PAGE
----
Having access to reliable MS facts is critical to finding useful help and resources for MS patients. How can you tell when you are being given multiple sclerosis facts and when somebody is just capitalizing on your ignorance and fears to make a quick buck? Well, first of all you should look at the quality of information that is being offered by the source. Is it simply an opinion or is there evidence to support it? And what sort of evidence are you being presented with? If it is scientific evidence, and if it comes from studies that have been published in peer-review journals, then you are on the right track. Other valuable sources of information that aren’t necessarily scientific are the blog entries or discussion forum contributions of other MS patients.

Not only do MS patients and those suffering from other diseases have firsthand experience of their respective diseases, but they also have encyclopedic knowledge of these diseases. Out of concern for their health and well-being, they make an effort to learn everything they can about their diseases. They quickly become savvy about what constitutes good scientific research pertaining to their diseases. By necessity, they learn to read graphs and to interpret the data presented in write-ups of medical studies. Because they are seeking real answers to their questions about their illnesses, they are not satisfied with emotional paragraphs. They want to see the multiple sclerosis facts and statistics that form the basis for various conclusions.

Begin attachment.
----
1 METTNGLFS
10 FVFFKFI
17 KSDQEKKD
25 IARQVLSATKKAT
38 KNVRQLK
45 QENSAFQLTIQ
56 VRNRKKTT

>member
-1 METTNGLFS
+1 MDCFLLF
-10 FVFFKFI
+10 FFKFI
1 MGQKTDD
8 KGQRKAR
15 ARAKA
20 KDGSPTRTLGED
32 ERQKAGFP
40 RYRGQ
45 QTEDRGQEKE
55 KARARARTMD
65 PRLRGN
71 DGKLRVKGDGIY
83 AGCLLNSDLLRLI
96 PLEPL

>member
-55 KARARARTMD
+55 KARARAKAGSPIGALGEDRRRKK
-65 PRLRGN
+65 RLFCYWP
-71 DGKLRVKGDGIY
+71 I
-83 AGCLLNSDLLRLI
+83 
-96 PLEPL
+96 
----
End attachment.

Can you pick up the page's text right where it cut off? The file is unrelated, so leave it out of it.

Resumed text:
Interesting Facts about Multiple Sclerosis


Some of the interesting facts on multiple sclerosis that curious people with access to a computer can find out follow: First of all, MS has been on the minds of medical scientists for more than 100 years. In 1873, an English doctor by the name of William Moxon recognized it as a disease. So did the American doctor, Edward Seguin, 5 years later. Today, some 130 to 140 years later, we know that MS strikes 2 to 3 times as many women as men. We also know that genetics plays an indirect role in determining patients’ susceptibility to MS.

Medical science has been able to unearth additional MS facts. These include the fact that multiple sclerosis can strike anybody, but there do tend to be epidemiological patterns. For instance, most MS patients are between the ages of 20 years and 50 years. Smaller percentages of MS patients are children, teenagers or middle-aged adults. Additionally, MS is most prevalent in regions with temperate climates. This has to do with the fact that people in these regions have little exposure to sunlight during the winter months. Thus, they are likely to be vitamin D deficient. It has been shown that vitamin D deficiency is one of the environmental triggers of MS.